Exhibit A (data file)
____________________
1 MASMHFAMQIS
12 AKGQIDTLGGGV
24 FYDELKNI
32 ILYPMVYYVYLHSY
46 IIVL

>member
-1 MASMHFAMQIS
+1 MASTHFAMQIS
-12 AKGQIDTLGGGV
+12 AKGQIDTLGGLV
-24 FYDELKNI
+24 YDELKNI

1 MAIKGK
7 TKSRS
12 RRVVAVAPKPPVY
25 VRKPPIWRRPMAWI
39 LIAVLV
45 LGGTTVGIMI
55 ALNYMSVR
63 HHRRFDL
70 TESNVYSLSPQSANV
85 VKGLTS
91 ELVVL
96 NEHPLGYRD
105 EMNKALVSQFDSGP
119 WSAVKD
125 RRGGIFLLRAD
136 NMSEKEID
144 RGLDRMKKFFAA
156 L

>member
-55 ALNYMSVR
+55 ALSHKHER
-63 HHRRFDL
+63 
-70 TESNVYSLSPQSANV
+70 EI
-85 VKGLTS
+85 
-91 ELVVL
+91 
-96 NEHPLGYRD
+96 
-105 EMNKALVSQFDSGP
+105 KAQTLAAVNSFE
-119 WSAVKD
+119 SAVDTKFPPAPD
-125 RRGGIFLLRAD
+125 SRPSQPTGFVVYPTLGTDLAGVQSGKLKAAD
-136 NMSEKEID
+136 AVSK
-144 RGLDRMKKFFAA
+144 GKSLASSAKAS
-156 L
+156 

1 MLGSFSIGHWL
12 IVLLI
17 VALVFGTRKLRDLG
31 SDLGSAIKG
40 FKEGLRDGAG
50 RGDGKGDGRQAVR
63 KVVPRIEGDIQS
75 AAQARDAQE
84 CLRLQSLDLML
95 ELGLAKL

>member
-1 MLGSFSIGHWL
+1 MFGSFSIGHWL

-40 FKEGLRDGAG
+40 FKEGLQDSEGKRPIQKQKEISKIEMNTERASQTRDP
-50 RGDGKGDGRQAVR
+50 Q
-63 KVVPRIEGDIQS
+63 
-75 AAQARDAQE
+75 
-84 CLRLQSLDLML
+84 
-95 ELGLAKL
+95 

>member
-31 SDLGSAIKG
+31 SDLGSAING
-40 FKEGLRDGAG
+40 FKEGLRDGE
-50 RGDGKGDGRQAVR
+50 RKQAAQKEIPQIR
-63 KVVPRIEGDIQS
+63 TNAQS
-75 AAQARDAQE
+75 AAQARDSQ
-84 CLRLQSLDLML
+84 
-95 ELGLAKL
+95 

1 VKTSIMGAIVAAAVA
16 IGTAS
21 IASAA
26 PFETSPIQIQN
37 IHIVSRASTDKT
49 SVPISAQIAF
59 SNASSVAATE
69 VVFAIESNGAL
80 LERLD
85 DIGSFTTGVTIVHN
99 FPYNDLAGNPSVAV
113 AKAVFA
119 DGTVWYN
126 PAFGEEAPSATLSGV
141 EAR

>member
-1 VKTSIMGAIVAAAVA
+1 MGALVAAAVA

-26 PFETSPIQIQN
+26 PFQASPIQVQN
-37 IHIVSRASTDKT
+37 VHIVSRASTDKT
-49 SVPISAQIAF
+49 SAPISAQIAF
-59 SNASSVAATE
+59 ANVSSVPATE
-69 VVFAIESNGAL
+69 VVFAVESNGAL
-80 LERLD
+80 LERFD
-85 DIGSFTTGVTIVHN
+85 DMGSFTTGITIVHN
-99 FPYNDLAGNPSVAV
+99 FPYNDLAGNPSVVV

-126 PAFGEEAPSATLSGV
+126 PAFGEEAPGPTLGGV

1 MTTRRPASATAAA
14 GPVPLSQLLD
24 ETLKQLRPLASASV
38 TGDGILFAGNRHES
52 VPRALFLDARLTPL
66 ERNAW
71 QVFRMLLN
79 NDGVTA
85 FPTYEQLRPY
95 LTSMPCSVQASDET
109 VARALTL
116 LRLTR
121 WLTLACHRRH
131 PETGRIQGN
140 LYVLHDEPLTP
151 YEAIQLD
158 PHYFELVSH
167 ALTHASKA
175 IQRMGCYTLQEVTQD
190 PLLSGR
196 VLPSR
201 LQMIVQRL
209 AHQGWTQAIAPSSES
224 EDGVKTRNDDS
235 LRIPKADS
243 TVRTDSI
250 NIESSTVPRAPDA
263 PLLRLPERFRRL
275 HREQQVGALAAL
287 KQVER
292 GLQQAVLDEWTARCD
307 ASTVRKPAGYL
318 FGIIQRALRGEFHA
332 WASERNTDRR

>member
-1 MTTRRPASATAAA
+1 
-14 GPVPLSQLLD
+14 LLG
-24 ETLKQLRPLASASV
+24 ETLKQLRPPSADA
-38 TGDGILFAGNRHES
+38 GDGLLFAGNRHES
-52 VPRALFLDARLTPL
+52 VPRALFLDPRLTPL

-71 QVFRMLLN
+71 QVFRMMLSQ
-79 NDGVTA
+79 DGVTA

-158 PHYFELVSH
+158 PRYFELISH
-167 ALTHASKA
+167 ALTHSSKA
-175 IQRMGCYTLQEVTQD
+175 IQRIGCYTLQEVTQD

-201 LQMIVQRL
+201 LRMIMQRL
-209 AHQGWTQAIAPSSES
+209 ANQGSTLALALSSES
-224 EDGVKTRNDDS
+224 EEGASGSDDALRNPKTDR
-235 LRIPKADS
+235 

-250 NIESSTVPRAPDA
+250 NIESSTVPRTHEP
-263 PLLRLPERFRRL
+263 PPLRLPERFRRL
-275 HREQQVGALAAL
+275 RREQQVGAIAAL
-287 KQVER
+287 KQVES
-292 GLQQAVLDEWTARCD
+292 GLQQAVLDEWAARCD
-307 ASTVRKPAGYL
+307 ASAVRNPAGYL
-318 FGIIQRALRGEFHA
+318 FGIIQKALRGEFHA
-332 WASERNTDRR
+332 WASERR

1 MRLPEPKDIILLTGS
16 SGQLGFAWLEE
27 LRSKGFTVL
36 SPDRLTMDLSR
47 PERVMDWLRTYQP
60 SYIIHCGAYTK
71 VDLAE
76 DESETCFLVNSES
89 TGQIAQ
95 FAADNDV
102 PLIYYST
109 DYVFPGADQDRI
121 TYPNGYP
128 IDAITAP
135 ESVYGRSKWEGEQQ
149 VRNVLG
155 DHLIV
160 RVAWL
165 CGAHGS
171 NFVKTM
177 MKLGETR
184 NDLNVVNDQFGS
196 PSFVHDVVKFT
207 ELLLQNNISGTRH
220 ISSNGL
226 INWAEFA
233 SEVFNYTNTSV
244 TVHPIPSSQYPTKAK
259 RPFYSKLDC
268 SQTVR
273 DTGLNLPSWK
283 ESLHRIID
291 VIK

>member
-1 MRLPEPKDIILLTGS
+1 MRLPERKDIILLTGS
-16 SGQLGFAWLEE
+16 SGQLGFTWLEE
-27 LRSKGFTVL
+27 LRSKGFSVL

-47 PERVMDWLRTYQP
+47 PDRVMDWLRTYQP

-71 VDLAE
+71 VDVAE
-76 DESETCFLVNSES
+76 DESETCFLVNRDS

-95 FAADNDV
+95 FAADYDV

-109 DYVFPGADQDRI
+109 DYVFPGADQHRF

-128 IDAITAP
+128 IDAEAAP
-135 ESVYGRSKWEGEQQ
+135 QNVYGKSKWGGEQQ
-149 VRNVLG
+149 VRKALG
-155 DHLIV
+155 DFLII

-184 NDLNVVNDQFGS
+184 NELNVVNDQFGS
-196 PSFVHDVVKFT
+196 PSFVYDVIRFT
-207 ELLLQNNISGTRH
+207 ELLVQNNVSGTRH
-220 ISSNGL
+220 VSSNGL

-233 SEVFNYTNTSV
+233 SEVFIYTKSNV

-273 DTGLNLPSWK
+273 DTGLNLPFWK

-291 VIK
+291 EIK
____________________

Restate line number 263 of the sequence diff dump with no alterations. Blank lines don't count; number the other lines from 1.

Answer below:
-135 ESVYGRSKWEGEQQ